Installing new pipes and a drainage ditch should help ease flooding problems northeast of Second and Michigan streets. Total cost: $1.42 million.
A project to soak up water in the city's most flood-prone area is about to get the city's go-ahead.
Garney Cos., of Kansas City, Mo., is in line to install new drainage pipes and an above-ground channel between 22 homes near Lawrence Memorial Hospital.
Lawrence city commissioners are expected to accept Garney's $904,000 bid Tuesday night, during their regular meeting at city hall, Sixth and Massachusetts.
City officials want to get Garney on the job as soon as possible after it is hired. Construction is expected to be finished by year's end.
``We certainly intend to get them going,'' City Manager Mike Wildgen said. ``Clearly it's going to start this spring. ... We're anxious to get this one under way, because it is a priority project.''
The project calls for resolving drainage problems in an area bordered by Second, Third, Michigan and Arkansas streets. Flooding problems in the area are considered the city's worst, as judged by the city's own Stormwater Master Plan.
The project includes burying a reinforced concrete pipe between the back yards of 22 homes. The city already bought two homes in the area, for a total of $146,000, to allow the pipes to go through.
An above-ground drainage ditch is planned to run alongside the pipe, to carry runoff from the heaviest rains -- up to 9 inches an hour -- away from homes without pouring into nearby garages, basements and living rooms.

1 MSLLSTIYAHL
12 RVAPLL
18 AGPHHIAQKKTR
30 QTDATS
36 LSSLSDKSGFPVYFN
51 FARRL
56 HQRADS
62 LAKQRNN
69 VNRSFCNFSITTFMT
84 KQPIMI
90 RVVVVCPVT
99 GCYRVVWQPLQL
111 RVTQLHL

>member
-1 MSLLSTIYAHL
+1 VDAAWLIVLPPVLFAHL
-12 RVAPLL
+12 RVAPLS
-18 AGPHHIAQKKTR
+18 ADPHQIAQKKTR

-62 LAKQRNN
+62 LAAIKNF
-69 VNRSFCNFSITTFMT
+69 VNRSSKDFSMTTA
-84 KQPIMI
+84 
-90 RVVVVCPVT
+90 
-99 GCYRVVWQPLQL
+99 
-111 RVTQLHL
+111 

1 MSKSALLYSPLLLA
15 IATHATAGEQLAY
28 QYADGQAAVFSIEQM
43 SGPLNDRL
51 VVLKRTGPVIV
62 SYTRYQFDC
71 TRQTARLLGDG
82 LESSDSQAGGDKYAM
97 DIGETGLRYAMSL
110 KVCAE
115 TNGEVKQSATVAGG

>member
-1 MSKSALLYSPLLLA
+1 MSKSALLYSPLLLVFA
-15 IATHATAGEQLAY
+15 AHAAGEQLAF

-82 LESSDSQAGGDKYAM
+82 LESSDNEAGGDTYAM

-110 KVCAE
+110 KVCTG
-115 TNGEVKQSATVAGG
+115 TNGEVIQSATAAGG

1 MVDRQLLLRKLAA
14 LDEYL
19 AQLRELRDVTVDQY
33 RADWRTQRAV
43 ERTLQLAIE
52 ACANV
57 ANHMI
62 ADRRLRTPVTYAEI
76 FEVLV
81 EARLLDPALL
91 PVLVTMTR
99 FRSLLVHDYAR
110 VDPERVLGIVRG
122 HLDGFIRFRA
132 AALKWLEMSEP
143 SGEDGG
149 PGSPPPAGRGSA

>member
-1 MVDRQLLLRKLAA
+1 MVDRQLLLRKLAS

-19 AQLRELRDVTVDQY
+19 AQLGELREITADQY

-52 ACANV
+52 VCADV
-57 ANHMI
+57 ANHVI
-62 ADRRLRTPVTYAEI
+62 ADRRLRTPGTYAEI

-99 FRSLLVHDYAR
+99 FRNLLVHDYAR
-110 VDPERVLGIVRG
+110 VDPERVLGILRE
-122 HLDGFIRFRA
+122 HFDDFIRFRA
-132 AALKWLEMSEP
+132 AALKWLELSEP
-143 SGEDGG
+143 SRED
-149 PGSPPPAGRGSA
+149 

``It's going to raise the level of service to an acceptable standard,'' said Chad Voigt, the city's stormwater engineer.
City officials had anticipated that the project's actual construction would cost about $1.126 million, but five of the six construction bids came in lower. Garney's $904,000 bid is 20 percent below the estimate, for a savings of $222,000.
Taking all other expenses into account -- acquisition of land and easements; engineering costs; relocation of fences and garages; legal fees; principal and interest -- the project is expected to cost $1.42 million, up $220,000 from previous estimates.
Financing will come from the city's stormwater utility, which gets its money from fees assessed to all property owners in the city through monthly utility bills. Typical homeowners pay $2 a month for drainage services, which is then poured into a fund to finance major drainage-improvement projects and ongoing maintenance for the city's 200 miles of drainage pipes, ditches and detention ponds.
A group of residents in the area has sued the city over the drainage problems. No settlement or judgment has been reached.
-- Mark Fagan's phone message number is 832-7188. His e-mail address is email@example.com.